Emergency Oxygen provides the critical bridge needed until EMS arrives. The following quotes from the American Heart and ECC 2010 guidelines stress the importance of this lifesaving aid.

Kit-Specification

OXYGEN for Extended CPR


http://circ.ahajournals.org/cgi/content/full/122/18_suppl_3/S685

How can bystander CPR be effective without rescue breathing? Initially during SCA with VF, rescue breaths are not as important as chest compressions because the oxygen level in the blood remains adequate for the first several minutes after cardiac arrest… However, at some time during prolonged CPR, supplementary oxygen with assisted ventilation is necessary. The precise interval for which the performance of Hands-Only CPR is acceptable is not known at this time.

Asthma


http://circ.ahajournals.org/cgi/content/full/122/18_suppl_3/S829

Oxygen should be provided to all patients with severe asthma, even those with normal oxygenation. Patients with severe life-threatening asthma require urgent and aggressive treatment with simultaneous administration of oxygen, bronchodilators, and steroids.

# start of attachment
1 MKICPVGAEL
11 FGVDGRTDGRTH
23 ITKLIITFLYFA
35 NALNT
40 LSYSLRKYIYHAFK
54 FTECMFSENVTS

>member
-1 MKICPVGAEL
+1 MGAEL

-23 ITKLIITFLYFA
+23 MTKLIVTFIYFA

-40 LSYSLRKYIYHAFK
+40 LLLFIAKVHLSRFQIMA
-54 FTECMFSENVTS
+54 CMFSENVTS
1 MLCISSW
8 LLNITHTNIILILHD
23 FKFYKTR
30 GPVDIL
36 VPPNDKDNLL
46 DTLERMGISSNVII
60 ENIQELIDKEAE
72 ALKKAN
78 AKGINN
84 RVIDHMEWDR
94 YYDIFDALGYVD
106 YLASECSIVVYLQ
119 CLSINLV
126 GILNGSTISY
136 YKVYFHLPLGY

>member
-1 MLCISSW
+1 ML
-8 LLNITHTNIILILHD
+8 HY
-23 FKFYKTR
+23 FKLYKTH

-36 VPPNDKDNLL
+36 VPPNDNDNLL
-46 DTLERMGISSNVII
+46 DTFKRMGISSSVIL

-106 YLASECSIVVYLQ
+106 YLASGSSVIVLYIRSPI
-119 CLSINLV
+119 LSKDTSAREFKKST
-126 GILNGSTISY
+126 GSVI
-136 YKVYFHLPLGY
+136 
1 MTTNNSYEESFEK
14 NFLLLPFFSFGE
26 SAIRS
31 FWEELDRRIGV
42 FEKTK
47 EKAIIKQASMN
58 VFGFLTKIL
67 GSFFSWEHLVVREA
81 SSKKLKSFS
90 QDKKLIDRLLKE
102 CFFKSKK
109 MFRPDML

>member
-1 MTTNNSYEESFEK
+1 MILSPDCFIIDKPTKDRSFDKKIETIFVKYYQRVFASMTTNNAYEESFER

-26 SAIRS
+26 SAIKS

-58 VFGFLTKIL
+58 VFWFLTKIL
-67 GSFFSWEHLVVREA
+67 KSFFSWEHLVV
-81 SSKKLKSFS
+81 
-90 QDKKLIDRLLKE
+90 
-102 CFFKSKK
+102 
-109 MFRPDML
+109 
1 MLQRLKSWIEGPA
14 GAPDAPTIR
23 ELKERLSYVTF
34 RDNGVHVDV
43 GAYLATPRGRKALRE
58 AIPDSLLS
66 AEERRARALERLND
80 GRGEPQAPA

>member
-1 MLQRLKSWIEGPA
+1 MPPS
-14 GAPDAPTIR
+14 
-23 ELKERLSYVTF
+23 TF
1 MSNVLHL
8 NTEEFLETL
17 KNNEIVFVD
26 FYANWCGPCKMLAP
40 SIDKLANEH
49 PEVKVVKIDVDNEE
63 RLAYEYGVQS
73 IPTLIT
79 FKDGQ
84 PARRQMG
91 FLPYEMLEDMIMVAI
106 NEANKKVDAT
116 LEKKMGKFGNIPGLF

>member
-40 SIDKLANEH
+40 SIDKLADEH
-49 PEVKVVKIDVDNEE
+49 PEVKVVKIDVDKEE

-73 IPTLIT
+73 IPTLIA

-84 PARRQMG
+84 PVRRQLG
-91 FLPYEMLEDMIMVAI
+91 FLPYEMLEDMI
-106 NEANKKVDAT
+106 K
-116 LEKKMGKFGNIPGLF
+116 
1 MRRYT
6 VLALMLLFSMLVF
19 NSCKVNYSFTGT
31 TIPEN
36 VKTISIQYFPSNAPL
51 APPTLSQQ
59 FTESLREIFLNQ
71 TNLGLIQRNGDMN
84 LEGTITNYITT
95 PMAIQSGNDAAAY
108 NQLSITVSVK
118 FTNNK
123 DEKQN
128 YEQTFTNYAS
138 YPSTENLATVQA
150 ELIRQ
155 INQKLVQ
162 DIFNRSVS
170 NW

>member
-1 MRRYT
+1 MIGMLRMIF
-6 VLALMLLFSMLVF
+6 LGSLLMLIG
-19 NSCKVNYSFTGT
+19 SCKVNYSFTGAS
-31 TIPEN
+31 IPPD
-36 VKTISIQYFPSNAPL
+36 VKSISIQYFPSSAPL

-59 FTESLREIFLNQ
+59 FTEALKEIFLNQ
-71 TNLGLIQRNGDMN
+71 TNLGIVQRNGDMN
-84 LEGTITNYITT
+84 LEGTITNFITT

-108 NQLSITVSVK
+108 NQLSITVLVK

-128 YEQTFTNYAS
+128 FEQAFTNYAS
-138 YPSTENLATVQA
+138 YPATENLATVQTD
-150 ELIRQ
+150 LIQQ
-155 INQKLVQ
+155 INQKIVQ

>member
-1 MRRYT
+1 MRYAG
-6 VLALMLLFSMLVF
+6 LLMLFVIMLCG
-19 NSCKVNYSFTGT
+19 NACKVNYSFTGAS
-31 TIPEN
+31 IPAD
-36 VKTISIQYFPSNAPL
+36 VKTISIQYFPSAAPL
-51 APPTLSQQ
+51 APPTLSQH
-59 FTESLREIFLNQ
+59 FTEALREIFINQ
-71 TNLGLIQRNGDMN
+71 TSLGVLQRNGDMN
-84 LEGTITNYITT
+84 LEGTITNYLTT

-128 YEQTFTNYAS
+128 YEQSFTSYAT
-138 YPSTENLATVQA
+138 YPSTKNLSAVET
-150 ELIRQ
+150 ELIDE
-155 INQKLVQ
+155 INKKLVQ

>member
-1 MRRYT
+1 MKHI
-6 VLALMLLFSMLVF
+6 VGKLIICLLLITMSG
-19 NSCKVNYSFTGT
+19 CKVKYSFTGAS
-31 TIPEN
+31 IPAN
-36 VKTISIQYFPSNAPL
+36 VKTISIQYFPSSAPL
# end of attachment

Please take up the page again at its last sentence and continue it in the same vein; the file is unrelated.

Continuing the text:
Acute Coronary Syndrome


http://circ.ahajournals.org/cgi/content/full/122/18_suppl_3/S787

“Oxygen should be administered to patients with breathlessness, signs of heart failure, shock, or an arterial oxyhemoglobinsaturation <94% (Class I, LOE C). Noninvasive monitoring of blood oxygen saturation can be useful.”

Stroke


http://circ.ahajournals.org/cgi/content/full/122/18_suppl_3/S818

“Patients with acute stroke are at risk for respiratory compromise from aspiration, upper airway obstruction, hypoventilation, and (rarely) neurogenic pulmonary edema. The combination of poor perfusion and hypoxemia will exacerbate and extend ischemic brain injury and has been associated with worse outcome from stroke.45 Both out-of-hospital and in-hospital medical personnel should administer supplemental oxygen to hypoxemic (ie, oxygen saturation <94%) stroke patients (Class I, LOE C) or those with unknown oxygen saturation.”